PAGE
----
The opera star Maria Guleghina has long and rightly been acclaimed as the world’s leading dramatic soprano. The programme of her solo recital at the Primorsky Stage of the Mariinsky Theatre is fully devoted to the oeuvre by Giuseppe Verdi — the favourite composer not only of the singer but also of most artists, performing in the grand opera genre. Verdi has played a crucial role in Maria Guleghina’s creative life. Only a year after the beginning of her professional career, she was invited to the holy of holies of the Italian opera – La Scala – to perform the leading part in Verdi’s Un Ballo in Maschera opposite the great Luciano Pavarotti: a unique case, taking into account the fact that the Italians is the most “operatic” nation in the world and Verdi is their most revered and awed composer. After her triumphant debut, Italian music affectionados could not hold their admiration, calling her “Russian soprano with Verdi flowing through her veins” and her international career began to gain momentum. Maria Guleghina’s interpretation of Verdi’s heroines is the epitome of the highest mastery, being a result, among other things, of many years of cooperation with the best conductors and singers, experts and guardians of Verdian traditions.
In opera, Verdi is both the most popular and the most challenging. His music is known to and loved even by neophyte melomanes, who sometimes fail to notice that the performance of Verdi’s beautiful and haunting melodies is the task as pleasant and honorable, as it is difficult. And, though, today, his operas are included into the repertoire of almost every music theatre, only a few singers can deliver their leading parts the way it was intended by the author. Verdi composed his immortal works during the golden age of classical opera, when the composer could choose from among the singers whose voices possessed almost unlimited capabilities, and it was for such soloists that Verdi wrote his music. Verdi’s heroines’ first extended solo scenes (this concert programme is comprised of) are scored in such a way so that the performer could demonstrate all her vocal means of expression. For the same reason, they are a stumbling block for less gifted singers who are unable to overcome this array of vocal difficulties. Arias may have a traditional structure: an introductory recitative, a slow movement (a cantabile), requiring from the performer an impeccably smooth voice leading and total breath control, and a virtuosic swift-paced cabaletta, which, according to the rules, should be repeated. These are the solo characteristics of Lucrezia from the opera I due Foscari (No, mi lasciate) and Lady Macbeth’s Cavatina from Macbeth (Nel di della vittoria).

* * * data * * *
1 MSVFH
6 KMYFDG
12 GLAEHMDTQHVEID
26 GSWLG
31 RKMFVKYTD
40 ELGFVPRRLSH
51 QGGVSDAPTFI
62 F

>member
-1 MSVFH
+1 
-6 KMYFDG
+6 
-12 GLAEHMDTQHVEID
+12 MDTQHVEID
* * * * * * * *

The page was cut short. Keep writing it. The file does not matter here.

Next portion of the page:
However, arias can also have a more varied structure, for example, Aida’s first solo scene from the eponymous opera (Ritorna vincitor). Nevertheless, all of them require from the soloist a huge vocal range, covering the highest and the lowest notes, as well as mastery of the complete repertoire of technical means. And that is, certainly, not all. Popular singers with excellent vocal technique are rarely recognized as outstanding interpreters of Verdi’s dramatic soprano parts. As the arias from this repertoire are based on the slightest change in the character’s emotions and conditions, in addition to technical mastery, they also require spiritual maturity of the performer. It’s not enough just to sing a Verdi’s scene: it should be lived before the audience and there should be a real personality and a real human life behind each of Verdi’s heroines.